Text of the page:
The music industry awarded an armload of Grammys to the Dixie Chicks on Sunday night, in what was celebrated as a blow for freedom of speech as much as tunefulness. The endorsement was about three years too late. The awards — including for the trio’s fittingly titled album “Taking the Long Way” and the song “Not Ready to Make Nice” — ended a desolate period in which their music was boycotted and banned by country music stations, their CDs were burned and smashed, and group members’ lives were threatened.Yeah, tons of vindication to go around...:)
The Chicks’ offense was geographic but labeled unpatriotic. The lead singer, Natalie Maines, told a 2003 London concert crowd that she was ashamed that President Bush was from her home state, Texas. She briefly apologized to fans, then quickly took it back, reclaiming her right to oppose the Iraq war and criticize the president.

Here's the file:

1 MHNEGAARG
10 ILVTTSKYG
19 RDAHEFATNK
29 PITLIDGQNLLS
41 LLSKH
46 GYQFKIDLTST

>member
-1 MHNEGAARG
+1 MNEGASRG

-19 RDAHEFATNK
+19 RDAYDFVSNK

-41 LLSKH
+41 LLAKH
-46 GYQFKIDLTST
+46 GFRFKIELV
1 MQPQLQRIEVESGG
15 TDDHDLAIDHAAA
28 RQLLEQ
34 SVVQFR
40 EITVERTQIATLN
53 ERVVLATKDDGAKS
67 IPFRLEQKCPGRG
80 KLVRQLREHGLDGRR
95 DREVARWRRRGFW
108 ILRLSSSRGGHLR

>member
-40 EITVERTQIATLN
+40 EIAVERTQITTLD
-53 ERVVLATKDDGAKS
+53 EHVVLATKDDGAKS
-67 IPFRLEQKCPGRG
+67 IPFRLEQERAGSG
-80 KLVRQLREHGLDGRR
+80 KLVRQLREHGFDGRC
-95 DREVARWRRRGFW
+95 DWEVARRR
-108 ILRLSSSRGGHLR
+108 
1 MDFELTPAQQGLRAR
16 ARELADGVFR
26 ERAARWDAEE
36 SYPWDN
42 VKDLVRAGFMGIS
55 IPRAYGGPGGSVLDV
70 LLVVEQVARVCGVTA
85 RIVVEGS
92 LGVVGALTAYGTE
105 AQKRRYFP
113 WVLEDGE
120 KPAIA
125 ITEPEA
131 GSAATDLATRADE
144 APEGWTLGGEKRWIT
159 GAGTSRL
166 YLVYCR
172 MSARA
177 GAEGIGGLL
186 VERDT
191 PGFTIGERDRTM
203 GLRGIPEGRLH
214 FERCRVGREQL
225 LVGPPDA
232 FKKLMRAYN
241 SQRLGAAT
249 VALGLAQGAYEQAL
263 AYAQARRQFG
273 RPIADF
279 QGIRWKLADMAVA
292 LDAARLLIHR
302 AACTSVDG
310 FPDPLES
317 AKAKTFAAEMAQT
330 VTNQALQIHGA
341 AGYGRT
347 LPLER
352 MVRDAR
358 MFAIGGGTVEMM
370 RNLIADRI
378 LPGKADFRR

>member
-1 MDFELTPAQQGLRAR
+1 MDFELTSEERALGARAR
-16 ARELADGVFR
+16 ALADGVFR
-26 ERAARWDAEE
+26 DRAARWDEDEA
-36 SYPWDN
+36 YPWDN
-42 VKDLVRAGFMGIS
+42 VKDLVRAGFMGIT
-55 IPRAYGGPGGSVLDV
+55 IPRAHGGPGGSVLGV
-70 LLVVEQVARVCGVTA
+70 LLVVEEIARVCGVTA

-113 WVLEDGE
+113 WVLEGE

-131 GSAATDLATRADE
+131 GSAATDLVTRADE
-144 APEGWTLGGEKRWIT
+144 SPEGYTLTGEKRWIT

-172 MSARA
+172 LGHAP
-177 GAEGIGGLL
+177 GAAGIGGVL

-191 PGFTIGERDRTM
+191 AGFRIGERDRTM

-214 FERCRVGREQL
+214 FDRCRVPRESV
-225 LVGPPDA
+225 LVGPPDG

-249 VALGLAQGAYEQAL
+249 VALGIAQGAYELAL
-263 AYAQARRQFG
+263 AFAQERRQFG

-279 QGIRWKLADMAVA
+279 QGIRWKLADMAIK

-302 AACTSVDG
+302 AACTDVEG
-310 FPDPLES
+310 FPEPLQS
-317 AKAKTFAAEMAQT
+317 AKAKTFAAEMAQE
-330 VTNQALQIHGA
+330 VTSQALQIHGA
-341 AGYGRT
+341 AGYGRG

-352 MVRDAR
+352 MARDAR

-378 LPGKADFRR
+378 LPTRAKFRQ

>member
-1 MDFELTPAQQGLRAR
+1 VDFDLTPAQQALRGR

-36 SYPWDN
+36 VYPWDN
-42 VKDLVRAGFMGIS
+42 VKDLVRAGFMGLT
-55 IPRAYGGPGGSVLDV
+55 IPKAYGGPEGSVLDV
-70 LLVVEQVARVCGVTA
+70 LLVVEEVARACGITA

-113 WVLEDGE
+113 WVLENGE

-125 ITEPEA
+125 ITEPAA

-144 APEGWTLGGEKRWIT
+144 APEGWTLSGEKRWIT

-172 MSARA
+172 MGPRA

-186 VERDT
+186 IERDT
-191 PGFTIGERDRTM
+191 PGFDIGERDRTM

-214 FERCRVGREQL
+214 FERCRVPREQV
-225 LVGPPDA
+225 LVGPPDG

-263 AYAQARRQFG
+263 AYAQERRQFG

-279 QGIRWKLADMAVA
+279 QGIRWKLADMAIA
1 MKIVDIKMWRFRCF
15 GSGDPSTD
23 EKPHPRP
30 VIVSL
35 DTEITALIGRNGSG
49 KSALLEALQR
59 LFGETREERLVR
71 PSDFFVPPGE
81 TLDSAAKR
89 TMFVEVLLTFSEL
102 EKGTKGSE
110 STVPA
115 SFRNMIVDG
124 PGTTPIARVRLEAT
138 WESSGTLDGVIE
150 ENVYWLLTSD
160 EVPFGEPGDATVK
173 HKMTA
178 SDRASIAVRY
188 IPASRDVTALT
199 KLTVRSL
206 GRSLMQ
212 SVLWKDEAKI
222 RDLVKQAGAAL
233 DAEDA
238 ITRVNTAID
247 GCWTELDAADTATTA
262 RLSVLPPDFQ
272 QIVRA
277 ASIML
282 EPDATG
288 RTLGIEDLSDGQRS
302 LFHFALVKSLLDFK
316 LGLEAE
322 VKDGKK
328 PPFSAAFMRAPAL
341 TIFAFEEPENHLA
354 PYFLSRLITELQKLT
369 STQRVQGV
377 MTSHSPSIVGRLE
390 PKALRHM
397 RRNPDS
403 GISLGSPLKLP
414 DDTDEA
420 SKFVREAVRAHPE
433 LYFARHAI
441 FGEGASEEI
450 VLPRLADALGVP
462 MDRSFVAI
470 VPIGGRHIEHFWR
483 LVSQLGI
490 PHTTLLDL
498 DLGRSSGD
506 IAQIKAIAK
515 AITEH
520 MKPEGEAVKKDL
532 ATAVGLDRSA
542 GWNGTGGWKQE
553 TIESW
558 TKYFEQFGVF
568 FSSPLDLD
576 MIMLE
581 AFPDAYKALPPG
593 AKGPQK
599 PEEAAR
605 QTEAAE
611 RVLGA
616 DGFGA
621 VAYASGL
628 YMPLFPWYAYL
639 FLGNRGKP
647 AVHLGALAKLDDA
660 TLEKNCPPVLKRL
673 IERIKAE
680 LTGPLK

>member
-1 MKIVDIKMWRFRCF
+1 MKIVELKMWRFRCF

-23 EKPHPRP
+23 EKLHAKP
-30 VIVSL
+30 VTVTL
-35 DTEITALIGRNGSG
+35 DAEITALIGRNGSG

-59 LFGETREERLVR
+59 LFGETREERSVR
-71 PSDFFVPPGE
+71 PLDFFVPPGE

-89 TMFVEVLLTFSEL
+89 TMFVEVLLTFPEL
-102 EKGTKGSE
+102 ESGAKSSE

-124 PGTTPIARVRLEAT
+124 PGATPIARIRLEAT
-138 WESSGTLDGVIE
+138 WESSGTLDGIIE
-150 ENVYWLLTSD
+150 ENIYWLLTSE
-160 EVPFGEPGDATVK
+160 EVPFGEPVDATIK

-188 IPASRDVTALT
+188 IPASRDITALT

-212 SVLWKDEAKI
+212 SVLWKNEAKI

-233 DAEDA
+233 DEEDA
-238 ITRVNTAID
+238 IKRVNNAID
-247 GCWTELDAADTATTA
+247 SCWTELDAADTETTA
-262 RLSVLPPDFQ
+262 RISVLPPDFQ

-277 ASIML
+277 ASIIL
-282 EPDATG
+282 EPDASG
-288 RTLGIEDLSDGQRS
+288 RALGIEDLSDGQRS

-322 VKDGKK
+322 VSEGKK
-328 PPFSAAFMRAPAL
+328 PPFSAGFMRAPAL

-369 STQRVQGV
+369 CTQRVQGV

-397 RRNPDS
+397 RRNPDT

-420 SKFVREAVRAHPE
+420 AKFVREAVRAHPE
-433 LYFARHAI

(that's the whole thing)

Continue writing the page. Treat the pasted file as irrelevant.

Had Ms. Maines been a senator at the time, she might now be a shoo-in candidate for president.
The gutsy group beat back the campaign by conglomerate radio chains to obliterate them and did it with little support from fellow artists, who apparently feared getting Dixie-Chicked themselves. The band reinvented itself, taking on a pop style, reclaiming some old fans and finding new ones — a lot of them. Meanwhile, Mr. Bush’s polls plummeted to Nixonian levels. Suddenly, the industry found the courage to really, really like them again.
We’ve seen this sort of political calibration by the arts before. Lillian Hellman scalded an Academy Awards ceremony in 1977, 25 years after she defied the House Un-American Activities Committee. The film industry, she said, responded to Washington’s red-baiting and blacklisting with all the “force and courage of a bowl of mashed potatoes.”
There must be a Dixie Chicks song in there somewhere. (emphasis added)
On that last point regarding a song... there is one...it's called "Bitter End," directed at their country music pals in particular and it's on Taking the Long Way...:)